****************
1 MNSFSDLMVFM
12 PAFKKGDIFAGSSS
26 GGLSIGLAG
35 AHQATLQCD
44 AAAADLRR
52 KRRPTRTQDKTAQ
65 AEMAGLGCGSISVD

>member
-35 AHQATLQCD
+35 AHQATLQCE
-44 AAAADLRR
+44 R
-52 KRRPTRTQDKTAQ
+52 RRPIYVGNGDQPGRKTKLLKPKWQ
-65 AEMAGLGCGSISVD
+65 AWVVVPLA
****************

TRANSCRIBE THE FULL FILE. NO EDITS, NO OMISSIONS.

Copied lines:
1 MNSFSDLMVFM
12 PAFKKGDIFAGSSS
26 GGLSIGLAG
35 AHQATLQCD
44 AAAADLRR
52 KRRPTRTQDKTAQ
65 AEMAGLGCGSISVD

>member
-35 AHQATLQCD
+35 AHQATLQCE
-44 AAAADLRR
+44 R
-52 KRRPTRTQDKTAQ
+52 RRPIYVGNGDQPGRKTKLLKPKWQ
-65 AEMAGLGCGSISVD
+65 AWVVVPLA